Look, the New York franchise in the National League is one of the flagship franchises in baseball,” Weiner said. “I think everybody would like to see the Mets as a competitive team, and it’s going to require a higher payroll. I trust that the Wilpons, Sandy Alderson, John Ricco, all those people will end up putting together a competitive team shortly.
This seems to be the general consensus in baseball; the New York Mets won’t be able to compete until they bring their payroll back to “New York” levels. In short, this is a bunch of hooey (“hooey” is a technical term meaning bulls–t). For starters, Wiener has a vested interest in the Mets’ payroll rising; for him to say otherwise would be detrimental to those he represents. The past four world champions who weren’t the Yankees have averaged just under $105M in payroll. Current estimates (per baseball-reference) put this year’s Mets team at $90M, the lowest (not-adjusted for inflation) since 2000, when they ranked 6th in the majors at $79.5M.
But this isn’t about that. Teams with lower payrolls have made the playoffs, notably the Baltimore Orioles ($76.7M) and the Oakland Athletics ($61.2M) last season. Though neither made it to the ALCS, the A’s did have the second best record in the AL with 94 wins and the Orioles were only one win behind them. Their combined payroll of $137.9M was only 69.6% that of the 95-win, $198M New York Yankees. Clearly it’s possible for teams with lower payrolls to compete. But this isn’t about that. Today, we’re specifically going to address whether or not the Mets could make it into the playoffs with their current payroll, $90M.
Last season the 10 teams to make the playoffs averaged 45.95 fWAR, which was slightly below the 47.49 average over the past six seasons. Using Fangraph’s baseline of 43 wins (the estimated total for a 0-WAR team), the average playoff team over the past six seasons would be expected to win 90.49 games. In reality, they won 93.44 games; a difference of 3 wins is reasonable factoring luck and statistical fuzz. Below is a chart summarizing the previous paragraph that also shows the averages for each league:
So there you have it. If we place any value in this chart (which I do), the Mets should need to total around 47.5 fWAR in order to be a playoff-caliber club. There’s no guarantee they would make it, as the actions of 14 other teams would come into play, but our goal here will be to get the Mets to that total without exceeding $90M.
First, let’s look at the Mets’ payroll commitments for 2014:
|*Not expected on 2014 team|
So we now have $56.5M for 23 players. The significant changes here are that Wright and Niese get a combined raise of $11M, and Santana and Bay combine to remove $33.5M, for a net gain of $22.5M in flexibility compared to the 2012 ledger.
The Mets have 7 players who will be arbitration-eligible in 2014 – infielders Ike Davis, Daniel Murphy, Ruben Tejada, and Justin Turner; pitchers Dillon Gee and Bobby Parnell, and outfielder Mike Baxter. Those 7 players will earn a combined $9.75M in 2013. Though it’s unknown how any would fare in arbitration, I’ve attached a chart showing my estimates below:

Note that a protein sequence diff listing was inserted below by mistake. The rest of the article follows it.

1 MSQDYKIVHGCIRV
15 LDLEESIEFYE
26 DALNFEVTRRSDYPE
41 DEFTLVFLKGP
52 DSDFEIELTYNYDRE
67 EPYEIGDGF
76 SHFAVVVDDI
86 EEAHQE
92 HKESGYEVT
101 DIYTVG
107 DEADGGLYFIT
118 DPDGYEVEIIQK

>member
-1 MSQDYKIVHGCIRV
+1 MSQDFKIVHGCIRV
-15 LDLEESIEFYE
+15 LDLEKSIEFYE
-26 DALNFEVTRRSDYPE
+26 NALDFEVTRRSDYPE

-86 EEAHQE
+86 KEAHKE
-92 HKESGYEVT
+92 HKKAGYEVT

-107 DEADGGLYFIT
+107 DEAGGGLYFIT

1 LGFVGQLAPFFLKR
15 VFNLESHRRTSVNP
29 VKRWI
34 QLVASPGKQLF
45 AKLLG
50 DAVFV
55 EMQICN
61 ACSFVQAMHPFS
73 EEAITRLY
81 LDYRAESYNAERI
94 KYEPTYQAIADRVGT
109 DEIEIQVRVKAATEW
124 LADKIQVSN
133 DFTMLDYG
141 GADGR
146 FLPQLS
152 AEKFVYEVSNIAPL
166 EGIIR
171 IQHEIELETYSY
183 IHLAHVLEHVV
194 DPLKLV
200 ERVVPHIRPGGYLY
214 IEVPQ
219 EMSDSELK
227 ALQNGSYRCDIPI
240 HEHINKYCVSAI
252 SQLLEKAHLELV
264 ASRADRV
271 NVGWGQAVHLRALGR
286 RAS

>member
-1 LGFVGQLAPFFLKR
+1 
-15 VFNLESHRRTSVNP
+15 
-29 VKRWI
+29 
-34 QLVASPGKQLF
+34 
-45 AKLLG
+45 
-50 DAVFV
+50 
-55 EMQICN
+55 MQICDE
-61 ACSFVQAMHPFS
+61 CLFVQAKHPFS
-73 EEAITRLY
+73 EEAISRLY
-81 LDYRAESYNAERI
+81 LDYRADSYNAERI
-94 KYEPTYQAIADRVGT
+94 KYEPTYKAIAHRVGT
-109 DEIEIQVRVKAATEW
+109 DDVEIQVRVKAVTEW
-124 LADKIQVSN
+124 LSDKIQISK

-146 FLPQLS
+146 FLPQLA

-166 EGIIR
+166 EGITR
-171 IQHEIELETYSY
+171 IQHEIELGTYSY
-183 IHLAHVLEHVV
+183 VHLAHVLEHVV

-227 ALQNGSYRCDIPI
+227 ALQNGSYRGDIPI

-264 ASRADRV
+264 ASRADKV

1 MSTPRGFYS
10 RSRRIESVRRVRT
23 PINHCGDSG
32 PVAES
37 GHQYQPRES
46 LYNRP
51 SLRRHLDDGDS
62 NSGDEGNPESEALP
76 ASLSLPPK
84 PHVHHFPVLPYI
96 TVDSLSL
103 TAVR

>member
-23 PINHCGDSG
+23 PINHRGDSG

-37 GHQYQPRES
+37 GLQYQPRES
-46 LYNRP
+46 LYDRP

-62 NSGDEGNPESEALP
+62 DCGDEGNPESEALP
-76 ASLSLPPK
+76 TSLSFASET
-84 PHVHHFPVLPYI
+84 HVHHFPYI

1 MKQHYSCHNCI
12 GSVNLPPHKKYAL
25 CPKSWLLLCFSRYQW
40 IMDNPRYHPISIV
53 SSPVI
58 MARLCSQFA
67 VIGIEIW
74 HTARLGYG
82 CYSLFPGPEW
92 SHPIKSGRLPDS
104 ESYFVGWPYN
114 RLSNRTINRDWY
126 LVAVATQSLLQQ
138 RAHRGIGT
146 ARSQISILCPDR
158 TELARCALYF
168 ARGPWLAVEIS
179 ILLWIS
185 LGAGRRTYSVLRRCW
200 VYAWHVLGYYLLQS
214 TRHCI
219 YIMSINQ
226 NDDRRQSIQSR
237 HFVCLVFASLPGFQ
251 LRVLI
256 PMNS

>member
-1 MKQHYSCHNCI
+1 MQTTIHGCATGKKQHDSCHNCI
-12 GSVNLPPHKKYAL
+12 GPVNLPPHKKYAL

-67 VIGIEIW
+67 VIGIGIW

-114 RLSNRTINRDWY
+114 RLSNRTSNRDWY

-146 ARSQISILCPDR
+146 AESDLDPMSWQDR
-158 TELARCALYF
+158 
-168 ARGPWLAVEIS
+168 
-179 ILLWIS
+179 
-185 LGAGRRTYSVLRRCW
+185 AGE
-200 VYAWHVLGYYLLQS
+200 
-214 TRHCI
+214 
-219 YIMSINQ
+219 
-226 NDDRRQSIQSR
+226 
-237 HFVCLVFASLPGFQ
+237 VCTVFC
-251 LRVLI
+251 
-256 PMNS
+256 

|Player||2013 Salary||2014 Salary Est.|
Davis, Murphy, Tejada, Gee, and Parnell are the type of positive-value (if unspectacular), cost-controlled players championship rosters are built around. If anything, they represent a solid argument that payroll isn’t necessarily significant going forward, as they (plus Wright, Niese, d’Arnaud, Wheeler, and Harvey) represent a pretty strong core of a team. The outfield may be a mess today, but if the Mets made a play for a free agent next year (say 28-year-old Carlos Gomez, whose play the past two seasons has been worth 4.6 fWAR per 600 plate appearances) and if anyone currently under control (Baxter, Lucas Duda, Kirk Nieuwenhuis, Collin Cowgill, and Matt Den Dekker) can step up, that could change quickly.
The 2014 team, on paper, is also in need of a fifth starter. Plenty of internal candidates (Jeremy Hefner, Collin McHugh, Jenrry Mejia) exist, but the Mets could look to free agency as well. Should Shaun Marcum stay healthy this season, he could represent a reasonably-priced option for the back end of the Mets rotation.
For sake of completion, I’m going to assume that the Mets sign both Gomez and Marcum, and do so for a combined 2014 salary of $17M. Using the Fangraphs’ “Fans” projections for 2013 (I increased Wheeler’s and Gomez’s fWAR projections and decreased Baxter’s and Nieuwenhuis’ based on their likely playing time) we have a total of 44.5 fWAR from these 20 players, at a total cost of $75M. On paper, the Mets would have a remaining $15M budget with hopes of gaining 3 wins in the bullpen and on the bench. At that point, the roster begins to shake out like so:
|CF||Matt Den Dekker||$500,000.00||2.0|
Now, what this doesn’t prove is that the Mets could consistently compete at this payroll level; the payroll will quickly increase as more players reach arbitration and free agency in the following two seasons. Similarly, it doesn’t guarantee success as it doesn’t account for injuries and aberration. On the other side, it doesn’t account for the significant potential for players like Ike Davis, Matt Harvey, Zack Wheeler, and others to continue to climb toward their ceilings.
Ultimately, because of the number of key players the Mets currently have under control and the significant payroll flexibility they’ll have after this season, it does show that Sandy Alderson was indeed correct that the team could very quickly become more than competitive, and wouldn’t have to spend substantially to reach that level. And if players like Lucas Duda or Daniel Murphy can continue to improve defensively and reach their offensive potential, it’s completely reasonable for the team to not just compete, but contend in 2014.
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